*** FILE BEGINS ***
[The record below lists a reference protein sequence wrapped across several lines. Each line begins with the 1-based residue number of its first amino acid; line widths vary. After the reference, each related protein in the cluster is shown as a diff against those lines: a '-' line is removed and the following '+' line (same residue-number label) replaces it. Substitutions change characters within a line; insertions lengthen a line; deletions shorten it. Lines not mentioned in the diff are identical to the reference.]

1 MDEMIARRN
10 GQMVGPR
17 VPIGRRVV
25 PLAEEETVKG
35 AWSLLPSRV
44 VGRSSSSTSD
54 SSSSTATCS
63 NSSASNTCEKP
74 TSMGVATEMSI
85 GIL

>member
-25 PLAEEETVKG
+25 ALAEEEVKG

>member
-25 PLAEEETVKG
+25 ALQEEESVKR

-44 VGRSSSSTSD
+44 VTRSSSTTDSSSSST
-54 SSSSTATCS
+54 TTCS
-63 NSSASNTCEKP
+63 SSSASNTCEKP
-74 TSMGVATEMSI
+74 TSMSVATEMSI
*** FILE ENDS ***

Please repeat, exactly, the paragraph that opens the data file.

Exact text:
[The record below lists a reference protein sequence wrapped across several lines. Each line begins with the 1-based residue number of its first amino acid; line widths vary. After the reference, each related protein in the cluster is shown as a diff against those lines: a '-' line is removed and the following '+' line (same residue-number label) replaces it. Substitutions change characters within a line; insertions lengthen a line; deletions shorten it. Lines not mentioned in the diff are identical to the reference.]